Can anything be experiential anymore? --Dr K Rajeshwari
With social distancing becoming the new norm, Dr K Rajeshwari, Senior Associate Professor, Marketing, Great Lakes Institute of Management, Chennai tells us how experiential marketing is being redefined.
Experiential Marketing is redefining itself. Due to the constraints such as social distancing and limited outdoor movements imposed by the Covid-19 pandemic, marketers are forced to find alternative ways of giving a personalized experience to the user.
In December 2019, Agency EA, the Chicago-based brand experience agency, published a research study on a number of Fortune 500 companies that revealed that 87% of their marketers had invested in some form of experiential marketing in order to reach their consumers. This was done through various initiatives: from brand awareness and registrations to product demonstrations and offer-based free trials. Experiencing a brand positively before purchase improves ‘word-of-mouth’ marketing significantly, leading to a reduction in promotional expenditure for the brand. One can also get real-time feedback through experiential marketing, which is invaluable.
Even when the ROI of such an experiential activity is difficult to gauge, marketers still perceive huge advantages in using this form of marketing.
The various types of experiential marketing strategies include
(1) Event marketing
where events are held and live audience interaction is done with the brand
Brand field activation
that aims to keep the brand promise alive in the minds of consumers
(3) Guerilla marketing which unexpectedly surprises the consumers with a chance to experience the brand in an unplanned manner and
(4) Retail installations, where the product is showcased to and/or sampled by the potential user.
The common thread across these strategies is ‘people interface’, which has become tricky, in this current situation.
So, how can marketers overcome this challenge?
The creativity of marketers and agencies is at stake here. Digital technology has to be combined with human-touch experiences to create the desired effect. Instead of ‘one-to-many’ interactions, marketers now will need to make their interaction with their audience more personalized through ‘one-to-one’ interaction, which will drive up the promotional budget. Any opportunity to interact with the consumers should be grabbed; whether it is through tele-advice, supplying product knowledge, answering queries etc. These targeted messages must also be matched by the brand’s credible ability to deliver on them. However, the end goal remains the same – to create memorable interactions that effectively spread brand awareness, encourage trial and facilitate dialogue with current and prospective customers.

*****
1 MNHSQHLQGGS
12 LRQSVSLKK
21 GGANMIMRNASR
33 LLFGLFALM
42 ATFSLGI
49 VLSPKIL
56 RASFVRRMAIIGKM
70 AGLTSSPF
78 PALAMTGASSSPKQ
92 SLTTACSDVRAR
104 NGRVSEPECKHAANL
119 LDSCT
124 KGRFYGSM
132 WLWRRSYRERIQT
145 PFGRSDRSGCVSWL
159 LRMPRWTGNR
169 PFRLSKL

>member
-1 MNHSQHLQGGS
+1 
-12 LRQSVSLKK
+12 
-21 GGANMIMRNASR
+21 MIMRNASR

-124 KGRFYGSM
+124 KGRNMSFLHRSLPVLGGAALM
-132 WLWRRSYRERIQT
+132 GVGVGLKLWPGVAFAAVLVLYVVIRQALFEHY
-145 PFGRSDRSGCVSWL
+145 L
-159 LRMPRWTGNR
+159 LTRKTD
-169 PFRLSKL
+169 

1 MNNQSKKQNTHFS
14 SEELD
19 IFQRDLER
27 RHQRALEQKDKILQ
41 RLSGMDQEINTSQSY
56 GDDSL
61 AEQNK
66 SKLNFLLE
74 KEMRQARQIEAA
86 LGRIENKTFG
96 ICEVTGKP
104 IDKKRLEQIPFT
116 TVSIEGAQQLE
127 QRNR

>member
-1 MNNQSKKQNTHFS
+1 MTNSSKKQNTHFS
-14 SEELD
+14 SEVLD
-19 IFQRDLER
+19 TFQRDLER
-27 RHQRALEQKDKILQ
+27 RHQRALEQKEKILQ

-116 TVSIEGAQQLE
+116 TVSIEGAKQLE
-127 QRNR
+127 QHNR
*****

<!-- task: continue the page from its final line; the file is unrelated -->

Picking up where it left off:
Other methods of experiential marketing include creating mobile tours or to performing virtual logins to offer a visual experience. Some leading Singaporean universities have used such methods, as a part of their undergraduate admissions process, to attract prospective students. Another effective example is that of HDFC Bank launching their ATMs in residential complexes and giving the residents a convenient, digital experience, thereby encouraging enrolment.
Another relevant industry for this type of marketing is high-end luxury automobiles. Car manufacturers tend to utilize a dual approach. Traditional showrooms are located in rich agri-belt areas. In the big and emerging metros, car manufacturers engage in a completely different type of marketing. For instance, MG Motors have smaller showrooms in the cities, with digital driving experience. This combined experiential method is to give the prospective buyer the complete virtual experience at home and help them make the final decision to purchase the car. Imagine someone instructing you on how to navigate, through a screen, while explaining the car features!
Experiential marketing can also build deeper relationships with loyal customers and this is quite possibly the time for that. Speaking to them in details on the product experience, their pain points and proactively offering solutions for those problems is a great way to keep the customer satisfied. Instead of communicating through the traditional call centre system, imagine a customer’s surprise if he is given the option of a live video call. The video creates a human connection, and the company shows they care and their willingness to prioritize the quality of the interaction over call-volume efficiency.
Emotion is the key and the connection between people and brands. The current hiatus emerging from the Covid-19 situation should not be allowed to create a vacuum in the minds of consumers. The pandemic is teaching us a great deal about customer interactions and relationship building. Human touch is at a premium during this time of crisis and cannot be compromised.
The most memorable marketing campaign is the one that exhibits emotional intelligence and communicates with care, honesty, and empathy, and as a result, builds customer trust in the brand. Therefore, agencies and brands that engage in experiential marketing will have to find creative and personalized ways of delivering that emotional experience to the customers during the pandemic through virtual means, so it will be ‘digital with a human touch’.
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